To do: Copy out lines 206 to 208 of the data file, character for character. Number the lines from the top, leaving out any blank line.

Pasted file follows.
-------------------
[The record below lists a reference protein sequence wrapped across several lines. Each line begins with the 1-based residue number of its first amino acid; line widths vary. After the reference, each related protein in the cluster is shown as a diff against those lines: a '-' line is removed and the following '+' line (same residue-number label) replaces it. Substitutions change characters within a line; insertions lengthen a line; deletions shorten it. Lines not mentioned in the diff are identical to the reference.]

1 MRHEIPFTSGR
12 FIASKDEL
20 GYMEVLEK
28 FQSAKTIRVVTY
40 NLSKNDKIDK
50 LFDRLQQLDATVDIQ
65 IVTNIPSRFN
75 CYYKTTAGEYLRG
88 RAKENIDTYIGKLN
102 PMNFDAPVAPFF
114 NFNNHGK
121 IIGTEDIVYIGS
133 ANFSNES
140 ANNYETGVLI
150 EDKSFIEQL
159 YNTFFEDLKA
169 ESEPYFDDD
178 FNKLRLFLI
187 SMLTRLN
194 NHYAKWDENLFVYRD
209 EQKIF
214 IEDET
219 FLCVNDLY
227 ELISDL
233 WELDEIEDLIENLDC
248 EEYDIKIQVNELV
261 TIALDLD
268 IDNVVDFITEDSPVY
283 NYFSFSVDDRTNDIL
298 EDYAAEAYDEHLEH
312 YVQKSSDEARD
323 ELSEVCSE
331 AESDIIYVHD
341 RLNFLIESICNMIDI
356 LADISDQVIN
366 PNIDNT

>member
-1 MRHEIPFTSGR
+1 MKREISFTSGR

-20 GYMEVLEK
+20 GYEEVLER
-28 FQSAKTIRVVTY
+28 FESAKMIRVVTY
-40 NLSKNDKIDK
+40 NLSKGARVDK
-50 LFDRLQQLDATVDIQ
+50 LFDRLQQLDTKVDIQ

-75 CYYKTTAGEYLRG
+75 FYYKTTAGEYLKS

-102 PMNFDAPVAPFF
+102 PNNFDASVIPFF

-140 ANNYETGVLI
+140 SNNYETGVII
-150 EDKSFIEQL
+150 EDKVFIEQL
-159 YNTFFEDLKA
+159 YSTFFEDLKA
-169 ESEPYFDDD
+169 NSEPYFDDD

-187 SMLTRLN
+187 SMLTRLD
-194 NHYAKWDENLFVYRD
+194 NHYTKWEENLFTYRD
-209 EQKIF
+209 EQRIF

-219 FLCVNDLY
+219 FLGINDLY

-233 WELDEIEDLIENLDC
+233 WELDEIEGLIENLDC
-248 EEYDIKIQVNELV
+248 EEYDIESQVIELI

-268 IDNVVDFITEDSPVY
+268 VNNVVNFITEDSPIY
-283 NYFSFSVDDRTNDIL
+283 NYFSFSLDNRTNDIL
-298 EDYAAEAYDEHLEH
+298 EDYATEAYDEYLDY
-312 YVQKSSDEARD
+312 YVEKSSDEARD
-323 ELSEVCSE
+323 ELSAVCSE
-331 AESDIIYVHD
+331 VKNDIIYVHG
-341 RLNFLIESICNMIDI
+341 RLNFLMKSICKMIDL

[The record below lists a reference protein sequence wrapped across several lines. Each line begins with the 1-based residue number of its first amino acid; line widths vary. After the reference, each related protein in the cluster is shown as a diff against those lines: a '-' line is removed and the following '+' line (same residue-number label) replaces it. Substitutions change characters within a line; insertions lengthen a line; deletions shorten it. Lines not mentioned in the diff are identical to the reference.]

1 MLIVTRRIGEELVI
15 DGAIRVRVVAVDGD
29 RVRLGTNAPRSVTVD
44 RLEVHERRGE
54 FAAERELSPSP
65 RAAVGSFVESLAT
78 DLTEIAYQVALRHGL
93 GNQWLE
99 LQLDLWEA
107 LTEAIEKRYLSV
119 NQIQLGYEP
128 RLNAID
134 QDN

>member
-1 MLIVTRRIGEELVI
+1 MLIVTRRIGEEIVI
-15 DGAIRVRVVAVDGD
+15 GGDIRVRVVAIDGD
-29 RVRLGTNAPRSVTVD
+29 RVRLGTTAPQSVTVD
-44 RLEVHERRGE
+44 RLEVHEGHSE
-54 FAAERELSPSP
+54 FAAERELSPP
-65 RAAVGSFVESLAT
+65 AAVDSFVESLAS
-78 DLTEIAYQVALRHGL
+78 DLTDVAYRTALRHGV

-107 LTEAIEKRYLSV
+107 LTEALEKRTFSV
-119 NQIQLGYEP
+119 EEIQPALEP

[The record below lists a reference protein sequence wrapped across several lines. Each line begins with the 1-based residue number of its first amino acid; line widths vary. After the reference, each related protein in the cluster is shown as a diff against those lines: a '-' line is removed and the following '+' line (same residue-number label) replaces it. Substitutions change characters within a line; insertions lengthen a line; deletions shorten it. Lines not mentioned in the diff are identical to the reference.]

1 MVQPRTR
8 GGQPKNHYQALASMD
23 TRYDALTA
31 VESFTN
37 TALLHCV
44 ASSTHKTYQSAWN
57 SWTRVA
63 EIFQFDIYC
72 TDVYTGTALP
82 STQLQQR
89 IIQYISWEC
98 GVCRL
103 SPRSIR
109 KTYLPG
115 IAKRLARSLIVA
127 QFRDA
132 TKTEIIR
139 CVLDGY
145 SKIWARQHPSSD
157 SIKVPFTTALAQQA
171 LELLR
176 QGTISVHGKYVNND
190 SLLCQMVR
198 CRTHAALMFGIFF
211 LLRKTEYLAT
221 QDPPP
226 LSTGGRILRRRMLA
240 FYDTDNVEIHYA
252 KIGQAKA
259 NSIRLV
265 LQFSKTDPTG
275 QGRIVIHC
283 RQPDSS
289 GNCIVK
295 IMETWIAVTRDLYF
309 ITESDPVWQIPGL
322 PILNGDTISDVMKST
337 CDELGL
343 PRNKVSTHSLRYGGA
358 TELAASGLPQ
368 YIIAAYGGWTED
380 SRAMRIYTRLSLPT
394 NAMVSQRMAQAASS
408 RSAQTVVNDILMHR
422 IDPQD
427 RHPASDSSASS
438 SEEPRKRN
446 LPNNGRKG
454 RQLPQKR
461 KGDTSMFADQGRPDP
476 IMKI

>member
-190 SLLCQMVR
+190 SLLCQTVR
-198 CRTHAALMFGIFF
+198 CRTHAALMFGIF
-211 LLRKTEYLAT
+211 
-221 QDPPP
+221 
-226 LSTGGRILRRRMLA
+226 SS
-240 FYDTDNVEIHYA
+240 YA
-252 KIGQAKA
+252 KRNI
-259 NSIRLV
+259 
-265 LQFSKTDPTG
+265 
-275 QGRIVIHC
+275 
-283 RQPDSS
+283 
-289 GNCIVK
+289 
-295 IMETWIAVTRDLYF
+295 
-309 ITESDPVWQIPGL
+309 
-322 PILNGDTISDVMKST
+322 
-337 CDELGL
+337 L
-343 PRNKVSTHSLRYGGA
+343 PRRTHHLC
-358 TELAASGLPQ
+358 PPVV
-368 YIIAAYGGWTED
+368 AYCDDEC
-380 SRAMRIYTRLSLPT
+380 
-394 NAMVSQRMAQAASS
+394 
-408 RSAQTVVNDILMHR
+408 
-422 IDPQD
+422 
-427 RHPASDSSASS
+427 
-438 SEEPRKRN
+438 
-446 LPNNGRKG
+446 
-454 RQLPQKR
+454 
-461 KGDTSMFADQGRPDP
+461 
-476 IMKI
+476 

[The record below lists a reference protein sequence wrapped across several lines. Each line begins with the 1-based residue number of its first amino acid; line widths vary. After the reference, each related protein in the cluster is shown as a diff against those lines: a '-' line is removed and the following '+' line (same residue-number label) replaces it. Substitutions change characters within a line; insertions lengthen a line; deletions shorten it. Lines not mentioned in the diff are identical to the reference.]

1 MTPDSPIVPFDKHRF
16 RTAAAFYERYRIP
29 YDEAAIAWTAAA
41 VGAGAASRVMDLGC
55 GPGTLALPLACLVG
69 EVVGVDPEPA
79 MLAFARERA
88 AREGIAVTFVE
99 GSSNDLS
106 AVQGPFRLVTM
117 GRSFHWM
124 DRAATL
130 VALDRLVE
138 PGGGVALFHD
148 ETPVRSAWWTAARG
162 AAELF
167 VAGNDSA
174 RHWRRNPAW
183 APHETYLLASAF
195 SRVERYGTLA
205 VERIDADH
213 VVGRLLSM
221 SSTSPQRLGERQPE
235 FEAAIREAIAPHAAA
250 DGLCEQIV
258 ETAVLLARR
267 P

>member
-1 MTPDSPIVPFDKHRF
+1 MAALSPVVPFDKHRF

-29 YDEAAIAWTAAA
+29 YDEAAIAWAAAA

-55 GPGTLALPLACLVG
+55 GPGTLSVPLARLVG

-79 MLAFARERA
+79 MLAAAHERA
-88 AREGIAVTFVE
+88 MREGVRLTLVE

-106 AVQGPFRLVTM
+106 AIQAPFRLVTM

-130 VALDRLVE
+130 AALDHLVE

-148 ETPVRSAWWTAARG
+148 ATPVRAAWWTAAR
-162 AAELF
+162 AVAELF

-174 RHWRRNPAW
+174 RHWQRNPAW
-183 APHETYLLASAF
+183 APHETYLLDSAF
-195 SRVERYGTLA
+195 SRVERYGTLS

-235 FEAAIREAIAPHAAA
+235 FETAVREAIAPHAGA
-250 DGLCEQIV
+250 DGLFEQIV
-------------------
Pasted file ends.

+343 PRRTHHLC
-358 TELAASGLPQ
+358 PPVV